The objective of this project was to achieve pre-demonstration development of controlled-release corrosion inhibitors as alternatives to hexavalent chromium [Cr(VI)] (chromate)-containing primers. The Limited Scope Study was directed to achieve the following objectives:

  1. Scale-up of materials that can meet MIL-PRF-23377 (solvent-based primer).
  2. Provide evidence of resistance to aircraft alkaline cleaners and deicing fluids.
  3. Provide formulation for initial ecological and toxicity screening.
  4. Submit an interim report that will provide the basis for a future ESTCP demonstration effort.

Technical Approach

Autonomic Materials Inc. achieved the scalability of the encapsulation process for two corrosion inhibitors by starting with a thorough assessment of the laboratory scale process, designed to optimize parameters including surfactant type, surfactant concentration, process temperature profile, process duration, and micro particle yield per batch. Evidence of resistance to alkaline cleaners and aircraft deicing fluids and compliance with MIL-PRF-23377 was gathered by replacing the inhibitor package, of a primer that meets the MIL-PRF-23377 requirements, with an encapsulated inhibitor and self-healing microcapsules. The properties of the primer formulation, that were expected to change, were tested to demonstrate that the primer still met the MIL-PRF-23377 requirements.

Interim Results

The scale-up of the inhibitor encapsulation process for two corrosion inhibitors to the 2.0 kilograms scale was achieved successfully; evaluation of primer formulations, that incorporated the encapsulated corrosion inhibitors and self-healing agents, provided evidence that the primer formulations met most of the MIL-PRF-23377 requirements and showed sufficient resistance to alkaline cleaners and aircraft deicing fluids; an initial ecological and toxicity screening, on the encapsulated inhibitor formulation, by the Army Public Health Center concluded that most of the proposed components are of low to moderate toxicity and are not a significant concern.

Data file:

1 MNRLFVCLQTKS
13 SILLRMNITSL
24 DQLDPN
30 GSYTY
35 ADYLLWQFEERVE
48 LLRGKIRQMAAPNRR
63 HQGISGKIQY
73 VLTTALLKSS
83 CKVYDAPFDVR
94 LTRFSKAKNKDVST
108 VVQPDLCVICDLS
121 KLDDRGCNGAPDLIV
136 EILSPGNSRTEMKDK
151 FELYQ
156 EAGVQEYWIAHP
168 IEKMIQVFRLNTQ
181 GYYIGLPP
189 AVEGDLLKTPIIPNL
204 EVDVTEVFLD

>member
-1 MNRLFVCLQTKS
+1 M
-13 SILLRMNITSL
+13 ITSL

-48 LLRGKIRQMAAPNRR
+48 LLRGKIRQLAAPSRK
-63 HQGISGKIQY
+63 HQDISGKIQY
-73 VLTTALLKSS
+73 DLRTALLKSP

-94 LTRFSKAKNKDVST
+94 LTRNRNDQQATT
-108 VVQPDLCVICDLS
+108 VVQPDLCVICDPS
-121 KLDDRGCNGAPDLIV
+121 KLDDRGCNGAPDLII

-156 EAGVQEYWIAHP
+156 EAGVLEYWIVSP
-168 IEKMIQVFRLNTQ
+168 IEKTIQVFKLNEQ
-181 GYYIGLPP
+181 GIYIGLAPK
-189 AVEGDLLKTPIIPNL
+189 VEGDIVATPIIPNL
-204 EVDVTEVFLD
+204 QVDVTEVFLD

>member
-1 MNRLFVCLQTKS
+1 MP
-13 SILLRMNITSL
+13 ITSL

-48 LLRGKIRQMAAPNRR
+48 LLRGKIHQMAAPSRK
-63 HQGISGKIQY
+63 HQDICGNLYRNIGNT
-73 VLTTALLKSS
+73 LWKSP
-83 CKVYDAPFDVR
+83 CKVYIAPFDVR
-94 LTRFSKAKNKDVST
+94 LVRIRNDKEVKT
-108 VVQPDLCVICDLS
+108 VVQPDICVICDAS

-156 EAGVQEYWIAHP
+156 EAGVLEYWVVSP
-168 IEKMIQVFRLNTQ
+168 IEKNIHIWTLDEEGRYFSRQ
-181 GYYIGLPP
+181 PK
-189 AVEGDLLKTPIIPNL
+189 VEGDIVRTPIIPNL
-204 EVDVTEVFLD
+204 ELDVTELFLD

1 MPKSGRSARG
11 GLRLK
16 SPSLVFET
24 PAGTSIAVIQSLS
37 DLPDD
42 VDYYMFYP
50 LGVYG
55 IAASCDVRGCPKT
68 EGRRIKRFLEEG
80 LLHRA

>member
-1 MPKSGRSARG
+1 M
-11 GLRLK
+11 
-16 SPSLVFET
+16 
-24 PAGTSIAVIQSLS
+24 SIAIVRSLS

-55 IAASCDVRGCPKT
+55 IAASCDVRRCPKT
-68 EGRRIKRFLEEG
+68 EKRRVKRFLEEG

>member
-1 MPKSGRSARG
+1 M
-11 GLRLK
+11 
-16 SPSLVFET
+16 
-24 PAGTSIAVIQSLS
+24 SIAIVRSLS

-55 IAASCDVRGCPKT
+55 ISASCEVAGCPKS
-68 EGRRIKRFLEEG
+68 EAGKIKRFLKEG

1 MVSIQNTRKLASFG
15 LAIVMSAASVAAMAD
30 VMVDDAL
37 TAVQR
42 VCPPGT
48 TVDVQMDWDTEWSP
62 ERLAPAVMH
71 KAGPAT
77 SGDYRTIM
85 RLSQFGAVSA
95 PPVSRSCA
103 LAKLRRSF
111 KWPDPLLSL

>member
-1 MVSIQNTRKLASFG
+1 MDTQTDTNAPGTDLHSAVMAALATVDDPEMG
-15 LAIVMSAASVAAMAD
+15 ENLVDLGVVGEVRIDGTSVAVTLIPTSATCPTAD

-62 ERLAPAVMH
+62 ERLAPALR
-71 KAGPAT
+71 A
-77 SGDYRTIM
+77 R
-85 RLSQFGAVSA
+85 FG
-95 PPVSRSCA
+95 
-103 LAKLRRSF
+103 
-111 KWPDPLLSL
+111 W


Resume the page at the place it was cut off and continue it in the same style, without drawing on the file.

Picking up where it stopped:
This new technology will lead to environmentally friendly alternatives to hexavalent chromium that will enable the Department of Defense to protect its assets. The scalability of the technology was achieved to a scale that will accommodate a follow on field demonstration effort. The encapsulation technology is currently being evaluated by several industry partners for licensing. Licensing, qualification, and commercialization will allow its real world utilization.

  • Corrosion,

  • Chromium,

  • Chrome,

  • Cr6,

  • Soft Coating,

  • 18540-29-9,

  • Hexavalent,

  • CrVI,